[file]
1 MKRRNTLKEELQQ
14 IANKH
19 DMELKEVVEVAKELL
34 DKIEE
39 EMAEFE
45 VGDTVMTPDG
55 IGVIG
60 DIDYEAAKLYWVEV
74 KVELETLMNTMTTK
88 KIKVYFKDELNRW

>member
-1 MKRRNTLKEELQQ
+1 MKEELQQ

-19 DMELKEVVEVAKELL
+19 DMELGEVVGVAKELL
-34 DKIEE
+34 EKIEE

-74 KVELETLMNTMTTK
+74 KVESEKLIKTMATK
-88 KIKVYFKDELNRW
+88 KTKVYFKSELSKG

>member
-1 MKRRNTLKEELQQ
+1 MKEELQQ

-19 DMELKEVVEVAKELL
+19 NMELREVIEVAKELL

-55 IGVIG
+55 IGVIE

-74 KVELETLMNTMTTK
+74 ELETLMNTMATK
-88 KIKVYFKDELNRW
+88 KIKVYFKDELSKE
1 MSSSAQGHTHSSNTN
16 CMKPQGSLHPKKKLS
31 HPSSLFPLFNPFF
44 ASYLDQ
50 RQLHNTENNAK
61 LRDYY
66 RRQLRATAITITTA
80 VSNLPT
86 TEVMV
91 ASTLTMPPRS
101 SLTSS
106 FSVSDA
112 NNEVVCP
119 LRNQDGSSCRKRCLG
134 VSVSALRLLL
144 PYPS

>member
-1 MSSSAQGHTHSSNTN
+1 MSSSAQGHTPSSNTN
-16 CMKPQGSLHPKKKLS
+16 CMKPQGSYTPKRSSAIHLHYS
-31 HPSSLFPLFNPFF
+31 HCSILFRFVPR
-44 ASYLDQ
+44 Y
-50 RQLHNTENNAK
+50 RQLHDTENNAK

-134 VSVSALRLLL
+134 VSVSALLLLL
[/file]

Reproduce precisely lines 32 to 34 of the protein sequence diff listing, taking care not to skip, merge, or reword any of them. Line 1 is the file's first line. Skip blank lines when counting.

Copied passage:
+88 KIKVYFKDELSKE
1 MSSSAQGHTHSSNTN
16 CMKPQGSLHPKKKLS